The Last Boat to Samui is a collection of short stories written by William Peskett, a writer with an eclectic history including reading Natural Sciences at Cambridge University and has gainfully employed himself with teaching, marketing, journalism, corporate relations and more. However, he now lives in Pattaya and was the author of “If you can’t stand the fun, stay out of the go-go” which was reviewed a few months ago.
It would appear that the only way hardened criminals can go “straight” after being released is by having a “tell all” autobiography published. This week’s book is one of those. Blink (ISBN 978-1-780-57575-9, Mainstream Publishing, 2012) is the story of a Glaswegian, Ian MacDonald, as narrated to ghost writer David Leslie.
This week’s book is of the Sci-Fi genre. The Windup Girl (ISBN 978-0-356-50053-9, Orbit Publishing 2010) by Paulo Bacigalupi came to my attention in the Big C Extra Bookazine, in the section for young adults. Thinking that this might be an interesting exercise to see what is available for teenagers I made the selection. “Children 13-15 years” indicated the Bookazine shelf, but the back cover admits that the book contains “sordid sex”, which is not what I want my 13-15 year old children reading! (Having pointed this out, I am sure Bookazine has changed their records!)
The Bookazine store in the Big C Extra center had a stand featuring Lee Child’s Jack Reacher thrillers. How could I pass that by? Worth Dying For (ISBN 978-0-553-82549-7, Bantam Books, 2010) is another 500+ page epic and is actually the one published before The Affair, the Jack Reacher book reviewed a few weeks ago.
With recriminations still abounding from the Red and Yellow forces (and add in the Army), this book is well timed. Bangkok May 2010, subtitled Perspectives on a Divided Thailand is just available in Bookazine Big C Extra. The book was edited by Michael J Montesano, Pavin Chachavalpongpun and Aekapol Chongvilaivan (ISBN 978-616-215-042-5, Silkworm Books, 2012) and those three writers have also contributed to some chapters.
Claimed to be the definitive biography of the band Queen’s front man Freddie Mercury by Lesley-Ann Jones, the front cover simply features the man in his typical stage pose. The back cover has a tribute from Pattaya’s own rock authority Simon Napier-Bell, and it was that which prompted me to pick up the book from the Bookazine shelves at Big C Extra.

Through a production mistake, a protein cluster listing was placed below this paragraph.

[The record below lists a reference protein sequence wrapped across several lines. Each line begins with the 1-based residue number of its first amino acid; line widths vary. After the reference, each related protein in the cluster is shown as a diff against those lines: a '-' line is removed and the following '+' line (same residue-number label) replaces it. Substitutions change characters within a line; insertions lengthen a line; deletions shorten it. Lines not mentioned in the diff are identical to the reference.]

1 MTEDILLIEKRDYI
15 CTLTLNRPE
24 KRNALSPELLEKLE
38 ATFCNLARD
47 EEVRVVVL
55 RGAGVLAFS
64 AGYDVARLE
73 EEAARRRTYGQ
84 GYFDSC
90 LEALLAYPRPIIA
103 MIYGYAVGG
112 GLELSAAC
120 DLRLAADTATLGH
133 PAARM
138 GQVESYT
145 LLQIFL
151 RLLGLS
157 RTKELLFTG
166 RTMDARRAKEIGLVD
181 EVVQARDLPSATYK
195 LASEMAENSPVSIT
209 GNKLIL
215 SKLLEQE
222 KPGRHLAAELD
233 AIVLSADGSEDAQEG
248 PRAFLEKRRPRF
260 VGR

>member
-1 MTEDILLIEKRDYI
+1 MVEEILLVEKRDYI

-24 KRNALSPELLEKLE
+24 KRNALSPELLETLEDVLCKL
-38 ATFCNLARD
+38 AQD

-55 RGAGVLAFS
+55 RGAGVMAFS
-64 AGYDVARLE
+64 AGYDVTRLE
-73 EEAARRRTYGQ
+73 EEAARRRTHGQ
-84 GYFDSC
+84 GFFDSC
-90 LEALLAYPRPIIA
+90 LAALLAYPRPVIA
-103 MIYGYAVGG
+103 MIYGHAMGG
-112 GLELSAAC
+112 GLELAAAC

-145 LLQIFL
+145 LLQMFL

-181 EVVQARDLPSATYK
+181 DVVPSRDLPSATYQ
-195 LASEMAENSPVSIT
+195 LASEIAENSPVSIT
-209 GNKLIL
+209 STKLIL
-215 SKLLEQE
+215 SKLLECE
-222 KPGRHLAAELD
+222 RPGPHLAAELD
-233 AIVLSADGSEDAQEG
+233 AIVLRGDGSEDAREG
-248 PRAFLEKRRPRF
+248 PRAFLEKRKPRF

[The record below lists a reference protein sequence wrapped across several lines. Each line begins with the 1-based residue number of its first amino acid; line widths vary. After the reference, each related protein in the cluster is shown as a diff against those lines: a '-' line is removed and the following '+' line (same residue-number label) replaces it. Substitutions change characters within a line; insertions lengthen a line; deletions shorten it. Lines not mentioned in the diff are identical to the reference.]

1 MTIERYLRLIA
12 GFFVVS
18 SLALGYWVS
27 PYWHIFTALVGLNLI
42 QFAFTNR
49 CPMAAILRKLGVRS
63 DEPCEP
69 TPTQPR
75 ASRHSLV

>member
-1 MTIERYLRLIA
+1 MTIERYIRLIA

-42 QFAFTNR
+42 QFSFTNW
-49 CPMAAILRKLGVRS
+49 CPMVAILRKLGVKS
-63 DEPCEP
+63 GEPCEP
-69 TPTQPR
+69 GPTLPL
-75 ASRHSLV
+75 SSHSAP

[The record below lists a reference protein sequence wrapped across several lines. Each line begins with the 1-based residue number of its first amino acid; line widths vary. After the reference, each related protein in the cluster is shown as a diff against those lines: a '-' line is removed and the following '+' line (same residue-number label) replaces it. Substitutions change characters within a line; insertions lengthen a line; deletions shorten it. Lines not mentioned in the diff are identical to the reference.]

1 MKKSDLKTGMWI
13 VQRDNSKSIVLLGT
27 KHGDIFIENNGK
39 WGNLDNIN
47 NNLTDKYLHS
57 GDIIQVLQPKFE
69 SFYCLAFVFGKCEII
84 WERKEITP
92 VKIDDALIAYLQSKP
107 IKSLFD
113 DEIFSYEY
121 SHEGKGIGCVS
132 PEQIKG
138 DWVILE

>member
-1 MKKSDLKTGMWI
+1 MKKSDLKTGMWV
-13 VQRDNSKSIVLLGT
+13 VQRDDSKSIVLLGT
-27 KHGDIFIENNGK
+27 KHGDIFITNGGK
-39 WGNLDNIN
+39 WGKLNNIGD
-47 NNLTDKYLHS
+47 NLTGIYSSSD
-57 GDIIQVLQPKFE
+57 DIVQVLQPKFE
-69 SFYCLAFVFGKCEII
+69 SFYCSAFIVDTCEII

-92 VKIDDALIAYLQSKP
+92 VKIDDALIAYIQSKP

“Stuff” is something our household has in copious amounts. “Where is the stuff we use to clean the fridge,” is a familiar call. The location is given as, “In with the other stuff, where you left it last time.” That’s the beauty of the English language. It is so precise!
Another collection of essays this week from prolific author Christopher G Moore, called Faking It in Bangkok (ISBN 978-616-7503-13-4, Heaven Lake Press, 2012). Moore is probably better known for his Vincent Calvino Private Eye series with 12 books published plus 11 other novels on the shelves such as Waiting for the Lady, and the Wisdom of Beer.
With Blue Sky Development company advertising heavily that they have ‘found’ Atlantis, to see a book on the subject on the Big C Extra Bookazine shelves was too great a temptation to pass up. The Lost Empire of Atlantis has been written by Gavin Menzies (ISBN 987-0-857-82006-8, Orion Books 2011). Despite the fact that the book’s Atlantis and that of the developers are obviously not the same, I am quite willing to accept a spotter’s fee following their next sale. ;-))
Another of the Jack Reacher series from author Lee Child. The Affair (ISBN 978-0-553-82551-0, Bantam Books, 2012) is the 16th of the series, and hero Jack Reacher has an army of fans. To make the persona even more understandable, Lee Childs includes Jack Reacher’s CV at the front of the book, and he is a 6’5" giant, explaining his ability to look after himself in the combat situation.